Illustrator Mel Baxter designed our gorgeous celebratory issue of Pip Magazine. We caught up with her to learn more about her artistic process, find out some of the ways she reduces her carbon footprint, and what her hopes are for a sustainable future.
Mel Baxter – aka Moonshine Madness – is a talented illustrator based in Queensland. Inspired by botanical illustrations, retro calendars and Australian tea towels from the 1960s and 70s, her intricate line work and warm colour palette captivates a genre of retro Australiana which has earned her a strong and well-deserved following.
Mel studied Visual Arts at Queensland University of Technology before becoming a full-time freelance designer and illustrator in 2009. She now works from a wood cabin surrounded by the Queensland bush, being sure to tread lightly on the earth.
Mel designed our gorgeous celebratory issue of Pip Magazine – our 20th! We caught up with Mel to learn more about her artistic process, find out some of the ways she reduces her carbon footprint, and what her hopes are for a sustainable future.
How do you describe yourself and what you do?
I’m a commercial digital illustrator – so I get to draw pictures for money. These pictures can go into books, on beer cans, clothing – pretty much any digital or printable surface.
Where do you find the inspiration for your work?
My work significantly changed when I moved to the bush six years ago. I found an endless source of inspiration from the land around me. I was able to experience the flora and fauna and take time to appreciate it.
This gratitude worked its way into my illustrations. My colours come from years of collecting. I’d use programs like kuler to select colours I loved from photos, nature, vintage posters, etc.
What are some of the important lessons you have learnt along the way in your career?
I slogged it hard for three years straight – night and day, trying to find my style and hone my skills. I’d built up this incredible momentum where I was getting my dream jobs and my online store was going nuts. and then I hit a wall of exhaustion.
I learned that it’s important to work at a sustainable speed. I still try to burn the candle at both ends sometimes, but I then need to take an actual break; my health is my priority now.
What’s the single best piece of advice you could give someone wanting to follow a similar path?
Cultivate a good support network. Set your goals and celebrate all achievements. Plan for rough times in good times. Practice your craft as often as you can and get good business advice.
Do you try to live a sustainable lifestyle? What are some of the ways you try to tread lightly on the planet?
I source locally grown food as much as possible, that conveniently gets delivered to my door (thanks Fresh Local Provisions!).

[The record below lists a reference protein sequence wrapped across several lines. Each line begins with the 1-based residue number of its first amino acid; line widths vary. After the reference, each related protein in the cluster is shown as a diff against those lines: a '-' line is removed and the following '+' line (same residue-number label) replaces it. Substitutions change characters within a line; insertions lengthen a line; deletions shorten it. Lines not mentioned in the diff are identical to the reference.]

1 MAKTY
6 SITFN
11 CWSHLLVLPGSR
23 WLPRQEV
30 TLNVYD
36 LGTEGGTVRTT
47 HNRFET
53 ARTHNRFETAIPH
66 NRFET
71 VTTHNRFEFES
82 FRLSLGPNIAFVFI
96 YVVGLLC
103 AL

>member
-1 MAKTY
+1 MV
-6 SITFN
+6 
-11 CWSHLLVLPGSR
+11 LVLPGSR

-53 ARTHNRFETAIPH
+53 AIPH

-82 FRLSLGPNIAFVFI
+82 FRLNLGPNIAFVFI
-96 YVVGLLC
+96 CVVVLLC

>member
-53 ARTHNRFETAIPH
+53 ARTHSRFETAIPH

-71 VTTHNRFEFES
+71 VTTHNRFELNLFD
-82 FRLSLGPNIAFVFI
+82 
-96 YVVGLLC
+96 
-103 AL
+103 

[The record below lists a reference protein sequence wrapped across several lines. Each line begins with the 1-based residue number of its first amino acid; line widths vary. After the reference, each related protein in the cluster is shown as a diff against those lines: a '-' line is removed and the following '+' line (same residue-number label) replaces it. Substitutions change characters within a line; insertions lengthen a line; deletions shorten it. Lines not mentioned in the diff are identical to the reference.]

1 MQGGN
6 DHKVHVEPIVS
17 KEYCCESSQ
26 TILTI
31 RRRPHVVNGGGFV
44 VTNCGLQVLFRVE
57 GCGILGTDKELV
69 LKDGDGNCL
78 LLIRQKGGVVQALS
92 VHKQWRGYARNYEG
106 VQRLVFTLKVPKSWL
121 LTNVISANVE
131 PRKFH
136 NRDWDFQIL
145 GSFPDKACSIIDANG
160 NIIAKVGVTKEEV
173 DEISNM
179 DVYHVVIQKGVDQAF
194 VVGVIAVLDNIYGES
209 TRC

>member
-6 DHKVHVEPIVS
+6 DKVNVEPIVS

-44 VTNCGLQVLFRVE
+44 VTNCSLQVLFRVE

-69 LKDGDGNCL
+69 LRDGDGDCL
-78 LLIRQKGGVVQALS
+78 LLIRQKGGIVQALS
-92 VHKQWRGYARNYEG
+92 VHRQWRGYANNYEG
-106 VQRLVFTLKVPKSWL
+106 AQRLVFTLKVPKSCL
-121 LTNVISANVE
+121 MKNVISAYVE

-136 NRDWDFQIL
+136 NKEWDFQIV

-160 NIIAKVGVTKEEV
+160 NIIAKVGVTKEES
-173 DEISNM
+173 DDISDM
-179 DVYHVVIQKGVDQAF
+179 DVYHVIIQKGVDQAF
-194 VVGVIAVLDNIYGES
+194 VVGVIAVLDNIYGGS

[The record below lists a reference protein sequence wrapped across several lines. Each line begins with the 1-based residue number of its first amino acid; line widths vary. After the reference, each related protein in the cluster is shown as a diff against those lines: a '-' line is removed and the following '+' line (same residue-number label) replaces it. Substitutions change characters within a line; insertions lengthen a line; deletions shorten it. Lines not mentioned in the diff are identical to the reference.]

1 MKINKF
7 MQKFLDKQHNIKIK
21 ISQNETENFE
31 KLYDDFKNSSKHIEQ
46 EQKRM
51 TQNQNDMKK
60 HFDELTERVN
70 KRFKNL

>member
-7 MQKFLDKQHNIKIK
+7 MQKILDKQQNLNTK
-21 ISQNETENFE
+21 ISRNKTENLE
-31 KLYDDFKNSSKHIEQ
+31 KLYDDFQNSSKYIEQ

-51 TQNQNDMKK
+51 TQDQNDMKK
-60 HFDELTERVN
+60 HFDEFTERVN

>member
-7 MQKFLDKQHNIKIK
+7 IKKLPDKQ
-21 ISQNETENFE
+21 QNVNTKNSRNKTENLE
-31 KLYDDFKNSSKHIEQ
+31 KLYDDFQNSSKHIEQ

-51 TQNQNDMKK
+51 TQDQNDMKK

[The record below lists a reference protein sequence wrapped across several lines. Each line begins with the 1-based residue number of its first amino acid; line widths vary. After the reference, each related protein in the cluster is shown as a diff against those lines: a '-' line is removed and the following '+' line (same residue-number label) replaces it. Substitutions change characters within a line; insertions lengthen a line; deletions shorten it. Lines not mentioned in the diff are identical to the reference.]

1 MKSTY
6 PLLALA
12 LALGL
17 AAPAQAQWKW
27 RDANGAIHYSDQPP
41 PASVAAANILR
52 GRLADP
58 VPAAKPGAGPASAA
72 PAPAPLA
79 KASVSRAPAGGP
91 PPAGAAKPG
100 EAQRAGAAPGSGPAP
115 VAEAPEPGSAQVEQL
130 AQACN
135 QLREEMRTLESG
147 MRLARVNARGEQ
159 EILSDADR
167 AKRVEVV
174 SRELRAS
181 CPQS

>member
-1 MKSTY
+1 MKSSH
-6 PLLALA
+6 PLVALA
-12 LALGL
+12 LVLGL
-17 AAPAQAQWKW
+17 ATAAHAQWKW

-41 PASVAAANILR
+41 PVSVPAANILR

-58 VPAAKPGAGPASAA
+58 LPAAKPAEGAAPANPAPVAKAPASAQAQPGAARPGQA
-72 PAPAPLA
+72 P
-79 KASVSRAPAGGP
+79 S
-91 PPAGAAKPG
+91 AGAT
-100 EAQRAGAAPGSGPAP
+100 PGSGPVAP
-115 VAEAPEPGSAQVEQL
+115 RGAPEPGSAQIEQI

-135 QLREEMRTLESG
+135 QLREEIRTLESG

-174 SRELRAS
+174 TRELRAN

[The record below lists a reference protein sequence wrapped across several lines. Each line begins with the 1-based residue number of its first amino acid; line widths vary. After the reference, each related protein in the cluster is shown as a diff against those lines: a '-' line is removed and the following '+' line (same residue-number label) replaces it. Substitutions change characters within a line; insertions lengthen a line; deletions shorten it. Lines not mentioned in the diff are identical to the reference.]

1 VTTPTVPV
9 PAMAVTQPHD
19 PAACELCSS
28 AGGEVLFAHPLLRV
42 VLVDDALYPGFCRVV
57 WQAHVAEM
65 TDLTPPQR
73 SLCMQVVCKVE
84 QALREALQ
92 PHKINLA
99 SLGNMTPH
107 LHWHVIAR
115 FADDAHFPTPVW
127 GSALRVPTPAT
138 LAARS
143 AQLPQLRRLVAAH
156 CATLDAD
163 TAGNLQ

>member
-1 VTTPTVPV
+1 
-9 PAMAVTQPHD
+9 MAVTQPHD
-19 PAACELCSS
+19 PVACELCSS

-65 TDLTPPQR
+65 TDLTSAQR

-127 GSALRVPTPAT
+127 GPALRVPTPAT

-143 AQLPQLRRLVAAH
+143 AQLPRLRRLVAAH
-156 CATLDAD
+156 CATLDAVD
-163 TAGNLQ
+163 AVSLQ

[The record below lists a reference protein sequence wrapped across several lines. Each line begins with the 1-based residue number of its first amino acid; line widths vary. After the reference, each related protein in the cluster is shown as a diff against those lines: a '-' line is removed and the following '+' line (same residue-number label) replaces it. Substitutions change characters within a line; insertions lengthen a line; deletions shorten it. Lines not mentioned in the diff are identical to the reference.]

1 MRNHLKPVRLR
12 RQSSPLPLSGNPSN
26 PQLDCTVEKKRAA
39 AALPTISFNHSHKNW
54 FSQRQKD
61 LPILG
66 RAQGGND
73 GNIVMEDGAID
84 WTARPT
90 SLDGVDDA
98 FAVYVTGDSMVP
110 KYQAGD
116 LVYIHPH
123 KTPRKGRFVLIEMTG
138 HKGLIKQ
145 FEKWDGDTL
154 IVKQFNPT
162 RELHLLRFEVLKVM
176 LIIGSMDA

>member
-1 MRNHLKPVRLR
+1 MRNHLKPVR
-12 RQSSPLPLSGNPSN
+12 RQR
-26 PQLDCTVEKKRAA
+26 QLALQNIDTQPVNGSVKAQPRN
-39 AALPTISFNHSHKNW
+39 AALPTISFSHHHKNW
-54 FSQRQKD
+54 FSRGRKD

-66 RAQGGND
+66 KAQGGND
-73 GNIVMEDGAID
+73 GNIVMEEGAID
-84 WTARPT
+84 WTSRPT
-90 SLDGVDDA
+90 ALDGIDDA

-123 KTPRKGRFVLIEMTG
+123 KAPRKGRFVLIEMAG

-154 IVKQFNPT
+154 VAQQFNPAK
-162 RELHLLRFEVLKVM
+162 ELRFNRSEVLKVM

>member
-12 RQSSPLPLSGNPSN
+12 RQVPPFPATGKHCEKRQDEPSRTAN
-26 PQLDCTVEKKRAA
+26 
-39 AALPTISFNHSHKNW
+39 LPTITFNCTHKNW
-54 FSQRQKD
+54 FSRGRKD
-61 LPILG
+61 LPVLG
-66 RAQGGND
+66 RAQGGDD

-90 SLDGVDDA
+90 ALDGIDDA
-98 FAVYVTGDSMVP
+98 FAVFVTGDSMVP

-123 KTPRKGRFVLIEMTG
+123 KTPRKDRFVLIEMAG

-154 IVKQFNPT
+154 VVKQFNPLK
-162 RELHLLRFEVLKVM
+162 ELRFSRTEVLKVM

I try to keep down plastic consumption with reusable water bottles, containers, beeswax wraps and coffee cups, and my online store uses compostable mailing bags and recycled cardboard mailers.
I choose to invest my money with businesses that support renewables and/or provide carbon neutral options like Bank of Australia, Future Super, Amber Electric, Sendle.
I still forget to turn the lights off when I’m not using them and having a kid definitely amps up the wastage (especially around birthdays and Christmas) but I think it’s important not to aim for perfection but to do what is achievable when you can and build from there.
What in your mind are some of the most impactful changes people can make to help – rather than harm – the planet?
I find it important to research. To be aware of where things come from and choose businesses that are ethical and transparent with their manufacturing and practices. Money talks. Be aware of where your bank and superannuation companies invest your money. A lot of them invest in fossil fuels and it’s important to find that out.
We’re now at the point where ignoring climate change is impossible. Do you have hope that we can bring about the change in our society to tackle this head on?
I do hope. Some days it feels like we’re all on the same path, other days, far from it. My hope is that we employ the knowledge of First Nations people when dealing with the land. We’ve mistreated it and its people for far too long.
My hope is that new technology and new ways of thinking are heard and invested in. My hope is that we all see the value in cultivating and celebrating community.
Talk us through the creative process of designing the cover for Pip’s special 20th issue.
Working with Robyn was great. She was clear with what she wanted but also gave me some freedom to follow my creative intuition.
We wanted to illustrate some of the main elements that have formed Pip and to celebrate nature and sustainable living. I dove right into the Instagram and website and got a good feel for Pip. I had a list of elements and then jigsaw-puzzled these into the shape of a 20.
What do you love most about Pip?
I love its voice and what it stands for – helping us live a more fruitful and sustainable lifestyle.